Puts a Spotlight on Mexican State of Veracruz Saturday October 29, 11 am to 4 pm *** Centerpiece Altar Remembers Juan Gabriel, Beloved Mexican Singer/Songwriter PHILADELPHIA, PA 2016—Penn Museum, in conjunction with the Mexican Consulate in Philadelphia and the Mexican Cultural Center, presents the fifth annual Dia de los Muertos, or Day of the Dead Saturday, October 29, from 11:00 am to 4:00 pm, throughout the galleries of the international museum of art, archaeology and world cultures. Ghoulish skeletons and macabre decorations abound, but make no mistake: Day of the Dead is anything but somber. It’s a vibrant cultural celebration, rich in traditions and connections—it is at heart a celebration of life.


Students and Scholars Welcomed to Philadelphia Friday, October 14 from 5:00 to 7:00 pm ***Mayor Kenney Among Host of Dignitaries to Offer Welcome FALL, 2016 — As the nation’s first World Heritage City, Philadelphia has a rich history, international roots, and wide-reaching global connections. Nowhere is Philadelphia’s global reach and diversity more evident than through the international students and scholars who come to the city and region to further their higher education, and in the process, to enrich the communities where they reside.


Penn Museum's 2016-17 Lecture Series Begins Wednesday, October 5 Philadelphia, PA, Fall 2016—From centaurs to sphinxes to constellations in the stars, a fascinating array of strange and powerful creatures—some mythical, some real—have been recognized by human civilizations throughout our history. These ancient beasts come to light in the Penn Museum’s new Great Beasts of Legend evening lecture series, featuring prominent scholars from the Penn Museum and the University of Pennsylvania. The series opens Wednesday, October 5 at 6:00 pm, and continues the first Wednesday of each month through June 2017.


Features Thought-Provoking Documentaries, Discussions, October through March PHILADELPHIA, PA September 2016—Our language and our culture are deeply intertwined, so much so that some may say language is culture. How is that? This fall through spring, the Penn Museum’s Second Sunday Culture Film Series explores aspects of translation, accents, culture, and language through a range of documentaries that connect with extraordinary people and diverse locales around the world: from a Chinese-owned diner in the Canadian Plains, to hip hop culture in New Zealand, to Korean children at a school for the deaf in California. The Language is Culture series is co-sponsored by the 2016-2017 Penn Humanities Forum on Translation.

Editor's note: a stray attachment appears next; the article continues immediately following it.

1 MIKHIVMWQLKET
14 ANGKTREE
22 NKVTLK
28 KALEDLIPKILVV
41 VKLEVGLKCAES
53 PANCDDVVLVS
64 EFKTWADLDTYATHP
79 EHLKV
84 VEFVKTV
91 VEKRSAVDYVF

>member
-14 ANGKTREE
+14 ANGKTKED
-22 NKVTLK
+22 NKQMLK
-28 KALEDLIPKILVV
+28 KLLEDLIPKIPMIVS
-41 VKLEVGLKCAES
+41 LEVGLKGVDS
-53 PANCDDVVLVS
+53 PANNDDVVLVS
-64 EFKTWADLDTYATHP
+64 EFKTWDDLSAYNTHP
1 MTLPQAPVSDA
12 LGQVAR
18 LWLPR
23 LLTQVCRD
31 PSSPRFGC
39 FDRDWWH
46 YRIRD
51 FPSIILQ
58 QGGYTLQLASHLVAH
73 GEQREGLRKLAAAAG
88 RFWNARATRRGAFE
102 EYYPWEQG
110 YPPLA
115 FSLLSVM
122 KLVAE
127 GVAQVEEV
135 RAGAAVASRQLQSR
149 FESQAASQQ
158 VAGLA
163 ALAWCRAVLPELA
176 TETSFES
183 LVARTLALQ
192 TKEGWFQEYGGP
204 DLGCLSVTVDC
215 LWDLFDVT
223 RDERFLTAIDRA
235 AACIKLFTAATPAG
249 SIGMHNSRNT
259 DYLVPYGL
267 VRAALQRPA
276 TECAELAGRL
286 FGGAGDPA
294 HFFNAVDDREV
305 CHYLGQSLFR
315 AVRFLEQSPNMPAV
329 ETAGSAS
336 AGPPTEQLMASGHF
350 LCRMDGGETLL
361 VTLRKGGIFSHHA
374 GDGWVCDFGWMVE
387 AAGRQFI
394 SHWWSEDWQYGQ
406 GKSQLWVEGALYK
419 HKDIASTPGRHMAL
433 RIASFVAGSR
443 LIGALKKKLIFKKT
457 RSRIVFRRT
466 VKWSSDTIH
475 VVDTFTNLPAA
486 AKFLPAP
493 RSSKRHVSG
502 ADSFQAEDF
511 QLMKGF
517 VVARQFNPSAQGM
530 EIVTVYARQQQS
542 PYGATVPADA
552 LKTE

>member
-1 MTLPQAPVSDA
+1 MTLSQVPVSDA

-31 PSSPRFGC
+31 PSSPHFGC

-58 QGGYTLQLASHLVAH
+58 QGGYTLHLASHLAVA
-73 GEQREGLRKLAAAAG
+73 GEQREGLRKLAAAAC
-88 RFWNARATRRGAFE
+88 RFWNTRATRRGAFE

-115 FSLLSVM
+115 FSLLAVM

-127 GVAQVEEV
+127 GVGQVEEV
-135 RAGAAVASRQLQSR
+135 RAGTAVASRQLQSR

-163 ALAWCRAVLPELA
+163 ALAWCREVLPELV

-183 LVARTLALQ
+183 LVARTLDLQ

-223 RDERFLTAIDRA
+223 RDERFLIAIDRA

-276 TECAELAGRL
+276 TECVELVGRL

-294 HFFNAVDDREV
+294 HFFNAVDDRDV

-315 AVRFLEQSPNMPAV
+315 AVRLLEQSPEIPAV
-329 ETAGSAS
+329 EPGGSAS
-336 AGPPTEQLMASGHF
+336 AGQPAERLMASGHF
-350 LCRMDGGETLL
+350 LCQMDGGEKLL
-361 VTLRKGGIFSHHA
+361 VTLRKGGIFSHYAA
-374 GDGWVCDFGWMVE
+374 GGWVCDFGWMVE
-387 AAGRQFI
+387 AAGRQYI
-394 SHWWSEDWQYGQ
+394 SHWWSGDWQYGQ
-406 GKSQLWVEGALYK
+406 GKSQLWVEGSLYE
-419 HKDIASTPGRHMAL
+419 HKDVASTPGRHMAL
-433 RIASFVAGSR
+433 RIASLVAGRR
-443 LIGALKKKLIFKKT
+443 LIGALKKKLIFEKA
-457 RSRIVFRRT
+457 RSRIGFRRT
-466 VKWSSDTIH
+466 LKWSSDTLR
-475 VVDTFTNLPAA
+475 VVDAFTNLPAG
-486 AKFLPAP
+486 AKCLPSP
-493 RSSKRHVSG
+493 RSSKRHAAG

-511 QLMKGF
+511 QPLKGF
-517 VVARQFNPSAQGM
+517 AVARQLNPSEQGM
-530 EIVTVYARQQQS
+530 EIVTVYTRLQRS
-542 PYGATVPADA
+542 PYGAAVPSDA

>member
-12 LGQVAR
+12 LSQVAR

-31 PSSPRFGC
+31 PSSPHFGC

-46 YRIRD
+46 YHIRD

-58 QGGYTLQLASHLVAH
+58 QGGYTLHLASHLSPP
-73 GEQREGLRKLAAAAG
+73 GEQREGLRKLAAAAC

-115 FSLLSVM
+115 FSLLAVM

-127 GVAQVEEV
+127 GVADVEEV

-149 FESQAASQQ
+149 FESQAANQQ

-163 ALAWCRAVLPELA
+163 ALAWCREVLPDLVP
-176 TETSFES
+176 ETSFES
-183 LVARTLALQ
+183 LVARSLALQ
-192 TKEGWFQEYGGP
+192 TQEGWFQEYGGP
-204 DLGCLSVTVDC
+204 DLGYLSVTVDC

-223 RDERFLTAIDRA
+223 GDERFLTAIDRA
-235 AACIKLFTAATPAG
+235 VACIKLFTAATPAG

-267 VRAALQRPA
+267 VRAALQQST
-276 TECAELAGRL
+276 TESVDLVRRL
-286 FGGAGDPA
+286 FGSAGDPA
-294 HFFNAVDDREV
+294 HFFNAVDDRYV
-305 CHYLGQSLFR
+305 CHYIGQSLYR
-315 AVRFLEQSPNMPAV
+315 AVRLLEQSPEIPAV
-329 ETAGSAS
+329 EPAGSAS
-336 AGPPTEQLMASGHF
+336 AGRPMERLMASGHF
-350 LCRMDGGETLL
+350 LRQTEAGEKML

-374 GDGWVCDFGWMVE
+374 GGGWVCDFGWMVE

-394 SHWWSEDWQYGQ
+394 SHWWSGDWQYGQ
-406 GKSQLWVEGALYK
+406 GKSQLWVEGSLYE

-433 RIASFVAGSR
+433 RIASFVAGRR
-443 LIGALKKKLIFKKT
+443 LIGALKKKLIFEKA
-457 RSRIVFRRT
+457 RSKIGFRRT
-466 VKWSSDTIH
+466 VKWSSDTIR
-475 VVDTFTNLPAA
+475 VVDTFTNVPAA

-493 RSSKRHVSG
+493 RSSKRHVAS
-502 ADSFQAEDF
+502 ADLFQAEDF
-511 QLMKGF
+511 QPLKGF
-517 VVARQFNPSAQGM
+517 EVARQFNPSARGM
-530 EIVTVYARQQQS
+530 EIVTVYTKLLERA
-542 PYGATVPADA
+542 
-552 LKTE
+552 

Sunday, October 16 at 3:00 pm Penn Museum’s Ancient Collections Provide Inspiration for Part of the Program, “Very Old Film and Very Old Texts with Very New Music” Relâche, Philadelphia’s internationally renowned new music octet, opens its fourth season in residence at the Penn Museum on Sunday, October 16, at 3:00 pm, with a program that includes new music inspired some of the Museum’s oldest, and most famous artifacts: clay cuneiform tablets bearing some of the world’s earliest literature from ancient Mesopotamia. "Very Old Film and Very, Very Old Texts with Very New Music" features the premiere of Sumer Redux by Relâche composer and bassoonist Chuck Holdeman.


The Public Classroom @ Penn Museum: Internationally Renowned Experts Come Together to Offer Free, Five Session Course, Open Access Documentary, and Discussion Tools, on Controversial Topic Science and Race: History, Use and Abuse Begins September 21 What is this thing called “race?” Scientists agree that many common assumptions about race are wrong—yet the consequences of racism are very real.


© Penn Museum 2017 Sitemap / Contact / Copyright / Disclaimer / Privacy /